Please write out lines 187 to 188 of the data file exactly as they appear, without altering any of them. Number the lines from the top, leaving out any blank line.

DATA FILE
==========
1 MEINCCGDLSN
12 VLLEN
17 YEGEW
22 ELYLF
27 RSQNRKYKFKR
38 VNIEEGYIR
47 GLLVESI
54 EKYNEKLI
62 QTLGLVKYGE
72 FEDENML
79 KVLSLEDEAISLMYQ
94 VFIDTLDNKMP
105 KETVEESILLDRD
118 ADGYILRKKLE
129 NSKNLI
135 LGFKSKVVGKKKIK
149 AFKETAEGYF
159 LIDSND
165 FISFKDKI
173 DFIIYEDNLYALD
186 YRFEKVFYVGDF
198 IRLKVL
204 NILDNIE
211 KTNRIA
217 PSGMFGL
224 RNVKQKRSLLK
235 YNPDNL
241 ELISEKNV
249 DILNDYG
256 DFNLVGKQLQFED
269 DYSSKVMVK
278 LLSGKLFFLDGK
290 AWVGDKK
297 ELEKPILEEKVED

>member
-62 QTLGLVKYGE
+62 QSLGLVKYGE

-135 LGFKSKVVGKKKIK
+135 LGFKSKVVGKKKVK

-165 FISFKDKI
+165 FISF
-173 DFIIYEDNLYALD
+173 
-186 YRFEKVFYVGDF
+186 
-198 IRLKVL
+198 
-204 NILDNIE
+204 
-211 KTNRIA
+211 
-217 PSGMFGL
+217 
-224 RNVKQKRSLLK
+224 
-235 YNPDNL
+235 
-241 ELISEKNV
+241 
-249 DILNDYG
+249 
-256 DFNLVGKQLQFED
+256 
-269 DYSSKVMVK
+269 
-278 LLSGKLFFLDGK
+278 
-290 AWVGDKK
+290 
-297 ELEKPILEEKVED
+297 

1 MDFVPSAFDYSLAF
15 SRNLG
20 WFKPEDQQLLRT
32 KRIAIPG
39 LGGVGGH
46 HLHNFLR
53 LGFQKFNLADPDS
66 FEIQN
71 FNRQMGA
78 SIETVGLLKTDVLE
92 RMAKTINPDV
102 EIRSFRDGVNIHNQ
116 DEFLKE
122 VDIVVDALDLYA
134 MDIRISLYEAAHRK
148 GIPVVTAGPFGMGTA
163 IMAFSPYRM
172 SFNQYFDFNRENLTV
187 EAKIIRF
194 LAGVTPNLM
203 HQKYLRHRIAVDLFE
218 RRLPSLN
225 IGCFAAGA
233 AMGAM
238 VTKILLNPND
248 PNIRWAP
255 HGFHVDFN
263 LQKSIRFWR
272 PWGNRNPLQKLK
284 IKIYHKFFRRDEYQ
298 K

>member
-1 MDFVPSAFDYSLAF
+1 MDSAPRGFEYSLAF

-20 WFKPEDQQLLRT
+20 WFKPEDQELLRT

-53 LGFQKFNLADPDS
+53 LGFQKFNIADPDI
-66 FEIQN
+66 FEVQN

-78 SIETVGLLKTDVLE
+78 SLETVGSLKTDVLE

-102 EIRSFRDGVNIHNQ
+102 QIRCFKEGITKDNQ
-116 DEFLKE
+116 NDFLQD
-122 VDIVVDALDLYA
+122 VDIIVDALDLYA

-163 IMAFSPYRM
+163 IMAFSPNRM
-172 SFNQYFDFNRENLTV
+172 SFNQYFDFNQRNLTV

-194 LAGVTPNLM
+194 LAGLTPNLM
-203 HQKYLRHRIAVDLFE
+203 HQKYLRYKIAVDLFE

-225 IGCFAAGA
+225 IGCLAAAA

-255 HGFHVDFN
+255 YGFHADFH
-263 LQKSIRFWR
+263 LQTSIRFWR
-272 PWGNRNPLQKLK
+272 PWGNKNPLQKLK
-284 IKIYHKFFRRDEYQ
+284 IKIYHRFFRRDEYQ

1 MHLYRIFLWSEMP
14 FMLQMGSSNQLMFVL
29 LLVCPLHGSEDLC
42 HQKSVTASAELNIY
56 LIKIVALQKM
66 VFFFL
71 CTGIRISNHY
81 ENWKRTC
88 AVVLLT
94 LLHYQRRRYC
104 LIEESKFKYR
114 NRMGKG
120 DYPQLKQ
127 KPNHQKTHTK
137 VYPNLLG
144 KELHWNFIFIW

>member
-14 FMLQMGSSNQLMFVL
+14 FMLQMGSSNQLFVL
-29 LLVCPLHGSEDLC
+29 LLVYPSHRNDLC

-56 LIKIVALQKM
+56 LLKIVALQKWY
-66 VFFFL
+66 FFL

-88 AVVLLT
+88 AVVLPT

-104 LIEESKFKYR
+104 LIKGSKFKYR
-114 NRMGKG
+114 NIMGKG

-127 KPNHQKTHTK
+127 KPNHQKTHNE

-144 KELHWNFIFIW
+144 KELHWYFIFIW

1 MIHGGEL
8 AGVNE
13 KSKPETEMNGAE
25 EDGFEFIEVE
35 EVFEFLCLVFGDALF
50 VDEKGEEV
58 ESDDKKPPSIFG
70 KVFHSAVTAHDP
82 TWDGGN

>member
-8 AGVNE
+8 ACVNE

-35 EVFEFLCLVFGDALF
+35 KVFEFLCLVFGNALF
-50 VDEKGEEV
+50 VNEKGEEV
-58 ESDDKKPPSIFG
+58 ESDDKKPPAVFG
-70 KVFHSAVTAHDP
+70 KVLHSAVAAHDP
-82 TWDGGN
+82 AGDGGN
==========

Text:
-50 VDEKGEEV
+50 VNEKGEEV